I'd like to show you one such comparison from the testimony of Darl McBride at both events.
Remember how Darl used a tree metaphor, the graphic of which you can see here, along with his trial testimony, and in describing what it was SCOsource was covering, he told a convoluted tale about UnixWare being both the trunk of the tree and the branches? And he even mentioned there were some leaves in SCOsource too, and that the only way to license UNIX was to license UnixWare:
Q. And in the diagram, the trunk labeled as SCO IP UNIX, that's the core UNIX System V software code; correct? That's what that represents?
Of course, that was all about the money, because if SVRX code was what SCOsource was mainly about, SCO owed Novell some money, and not just for the Sun license. That story was partially successful at trial, and SCOsource for end users like EV1 and you and me was deemed not about licensing code, just immunity from being sued. I think that was an erroneous ruling, but that is what happened.
Q. And the branches on this diagram are derivative works that are based on the core UNIX software code; correct?
Q. And those branches include both SCO UnixWare; correct?
A. SCO -- that is correct. SCO UnixWare is a little bit unique in this diagram in that it serves both as the trunk of the tree and also as a branch.
And so if somebody came to the company and said, we
want to get the core intellectual property to UNIX, and we
want to take a license for that, for example, IBM did that
with us in 1998, we said, okay, if you want to get core access
to the UNIX intellectual property or the trunk code, the way
you do that is through a UnixWare license.
So UnixWare is unique compared to any of these
other branches in that the core trunk is where the UNIX
intellectual property was held was inside of UnixWare.
Q. Well, isn't it true that when you arrived in
Caldera in late 2002, you realized that the revenues from the
branches UnixWare and OpenServer were, in your words, marching
south and dying off; correct?
A. They were under severe competition from primarily
Linux but also from others. But, yes, they had been going
south for a number of years.
Q. And because the revenues from the branches UnixWare
and OpenServer were marching south and dying off, your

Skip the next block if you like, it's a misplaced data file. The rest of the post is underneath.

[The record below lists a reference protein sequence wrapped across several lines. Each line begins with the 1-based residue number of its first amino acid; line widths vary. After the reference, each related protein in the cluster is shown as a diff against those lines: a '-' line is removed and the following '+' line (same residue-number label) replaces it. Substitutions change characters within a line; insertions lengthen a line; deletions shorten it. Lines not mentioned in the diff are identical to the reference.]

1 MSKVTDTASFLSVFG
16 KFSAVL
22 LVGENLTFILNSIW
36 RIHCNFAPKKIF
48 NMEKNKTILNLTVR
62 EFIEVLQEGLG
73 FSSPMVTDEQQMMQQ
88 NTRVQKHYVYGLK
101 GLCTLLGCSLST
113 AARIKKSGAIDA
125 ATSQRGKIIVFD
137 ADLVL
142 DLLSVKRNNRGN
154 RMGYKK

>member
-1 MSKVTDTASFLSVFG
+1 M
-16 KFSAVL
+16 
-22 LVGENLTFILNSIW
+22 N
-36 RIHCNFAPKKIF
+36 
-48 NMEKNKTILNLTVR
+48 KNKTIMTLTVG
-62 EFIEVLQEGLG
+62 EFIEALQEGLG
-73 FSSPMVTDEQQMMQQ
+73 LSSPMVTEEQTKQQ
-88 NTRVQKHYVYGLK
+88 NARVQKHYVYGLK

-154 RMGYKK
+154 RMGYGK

strategy was to focus on maximizing the value of the trunk;
A. In part, that's correct.
Q. And the trunk of the tree is the core SVRX code;
A. We call it different things along the way.
Sometimes we call it SCO UNIX; sometimes we call it System V;
and sometimes we call it SVRX; sometimes we call it UnixWare.
But it's all basically the core IP UNIX.
Q. And that's the core IP that dates back at AT&T?
A. It started at AT&T, but it had evolved dramatically
over the years.
Q. And it was the core UNIX IP that you and Mr. Sontag
and others sought to mine with the SCO source program at SCO
in 2002 through 2004; correct?
A. We sought to take the core UNIX ownership rights
that we had that were primarily embodied in UnixWare and be
able to get more value in the marketplace out of that core
Q. But you don't know, do you, whether all of the code
from the core UNIX IP exists in UnixWare; correct?
A. The core -- no, that's not correct. The core code
of UnixWare is where the older versions of UNIX have been
embodied. It's been that way for years. I worked at Novell,
and it was the case then and it's the case now 15 years later.
Q. But my question is, do you know if every line of
code of the trunk here, do you know if every line of code in
this trunk exists in UnixWare?
A. I know that if you want to license the trunk code,
you'd have to do it through UnixWare.
Q. That wasn't my question. My question was, do you
know if every line of code in the UnixWare, this core trunk
exists in UnixWare?
A. That's my understanding.
Q. Have you ever done any study to determine that?
A. I'm not an engineer. We have some engineers that